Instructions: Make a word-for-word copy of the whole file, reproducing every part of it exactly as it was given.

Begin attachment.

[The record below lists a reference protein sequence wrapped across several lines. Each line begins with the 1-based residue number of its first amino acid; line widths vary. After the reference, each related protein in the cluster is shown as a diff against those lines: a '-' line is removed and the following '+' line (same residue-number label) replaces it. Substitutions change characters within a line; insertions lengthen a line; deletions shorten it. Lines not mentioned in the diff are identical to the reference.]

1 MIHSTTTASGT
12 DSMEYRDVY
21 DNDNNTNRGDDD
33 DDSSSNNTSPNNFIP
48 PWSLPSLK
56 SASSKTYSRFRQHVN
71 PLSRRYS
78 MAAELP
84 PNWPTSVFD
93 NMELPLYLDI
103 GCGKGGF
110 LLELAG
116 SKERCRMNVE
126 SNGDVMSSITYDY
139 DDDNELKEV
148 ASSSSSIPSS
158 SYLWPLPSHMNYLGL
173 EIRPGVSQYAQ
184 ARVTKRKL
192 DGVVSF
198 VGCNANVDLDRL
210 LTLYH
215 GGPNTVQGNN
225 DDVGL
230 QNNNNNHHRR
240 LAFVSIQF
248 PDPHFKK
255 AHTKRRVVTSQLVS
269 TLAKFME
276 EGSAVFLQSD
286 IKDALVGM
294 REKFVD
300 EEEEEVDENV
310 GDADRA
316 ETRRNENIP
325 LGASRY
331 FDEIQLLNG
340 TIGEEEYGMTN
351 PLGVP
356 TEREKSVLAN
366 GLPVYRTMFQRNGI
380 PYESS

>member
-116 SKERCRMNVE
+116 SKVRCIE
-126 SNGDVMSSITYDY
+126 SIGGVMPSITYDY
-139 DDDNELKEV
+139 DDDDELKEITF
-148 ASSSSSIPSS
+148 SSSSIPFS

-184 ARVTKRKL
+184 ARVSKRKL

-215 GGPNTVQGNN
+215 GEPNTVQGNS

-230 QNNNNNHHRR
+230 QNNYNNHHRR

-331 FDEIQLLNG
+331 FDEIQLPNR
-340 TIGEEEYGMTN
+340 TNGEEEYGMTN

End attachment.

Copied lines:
[The record below lists a reference protein sequence wrapped across several lines. Each line begins with the 1-based residue number of its first amino acid; line widths vary. After the reference, each related protein in the cluster is shown as a diff against those lines: a '-' line is removed and the following '+' line (same residue-number label) replaces it. Substitutions change characters within a line; insertions lengthen a line; deletions shorten it. Lines not mentioned in the diff are identical to the reference.]

1 MIHSTTTASGT
12 DSMEYRDVY
21 DNDNNTNRGDDD
33 DDSSSNNTSPNNFIP
48 PWSLPSLK
56 SASSKTYSRFRQHVN
71 PLSRRYS
78 MAAELP
84 PNWPTSVFD
93 NMELPLYLDI
103 GCGKGGF
110 LLELAG
116 SKERCRMNVE
126 SNGDVMSSITYDY
139 DDDNELKEV
148 ASSSSSIPSS
158 SYLWPLPSHMNYLGL
173 EIRPGVSQYAQ
184 ARVTKRKL
192 DGVVSF
198 VGCNANVDLDRL
210 LTLYH
215 GGPNTVQGNN
225 DDVGL
230 QNNNNNHHRR
240 LAFVSIQF
248 PDPHFKK
255 AHTKRRVVTSQLVS
269 TLAKFME
276 EGSAVFLQSD
286 IKDALVGM
294 REKFVD
300 EEEEEVDENV
310 GDADRA
316 ETRRNENIP
325 LGASRY
331 FDEIQLLNG
340 TIGEEEYGMTN
351 PLGVP
356 TEREKSVLAN
366 GLPVYRTMFQRNGI
380 PYESS

>member
-116 SKERCRMNVE
+116 SKVRCIE
-126 SNGDVMSSITYDY
+126 SIGGVMPSITYDY
-139 DDDNELKEV
+139 DDDDELKEITF
-148 ASSSSSIPSS
+148 SSSSIPFS

-184 ARVTKRKL
+184 ARVSKRKL

-215 GGPNTVQGNN
+215 GEPNTVQGNS

-230 QNNNNNHHRR
+230 QNNYNNHHRR

-331 FDEIQLLNG
+331 FDEIQLPNR
-340 TIGEEEYGMTN
+340 TNGEEEYGMTN